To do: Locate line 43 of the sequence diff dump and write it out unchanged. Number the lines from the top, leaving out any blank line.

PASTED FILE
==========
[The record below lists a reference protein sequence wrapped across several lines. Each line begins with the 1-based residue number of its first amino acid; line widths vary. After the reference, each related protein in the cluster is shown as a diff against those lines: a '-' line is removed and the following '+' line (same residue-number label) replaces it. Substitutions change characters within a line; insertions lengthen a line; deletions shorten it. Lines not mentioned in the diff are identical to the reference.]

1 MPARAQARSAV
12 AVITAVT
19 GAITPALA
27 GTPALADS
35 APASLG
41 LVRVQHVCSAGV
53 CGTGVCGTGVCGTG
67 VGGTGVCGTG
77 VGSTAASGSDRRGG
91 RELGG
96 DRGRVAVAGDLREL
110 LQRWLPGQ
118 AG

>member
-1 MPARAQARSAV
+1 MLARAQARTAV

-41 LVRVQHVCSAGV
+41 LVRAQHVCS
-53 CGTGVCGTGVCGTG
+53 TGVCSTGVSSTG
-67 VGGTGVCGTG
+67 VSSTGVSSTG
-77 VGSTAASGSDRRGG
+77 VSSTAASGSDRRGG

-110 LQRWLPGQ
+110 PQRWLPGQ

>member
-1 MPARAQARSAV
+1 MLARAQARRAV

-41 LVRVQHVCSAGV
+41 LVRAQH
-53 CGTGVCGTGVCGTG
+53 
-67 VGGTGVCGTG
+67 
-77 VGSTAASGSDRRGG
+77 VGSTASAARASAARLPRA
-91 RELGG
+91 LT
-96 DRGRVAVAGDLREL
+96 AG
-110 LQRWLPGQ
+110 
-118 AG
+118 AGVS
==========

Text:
-110 LQRWLPGQ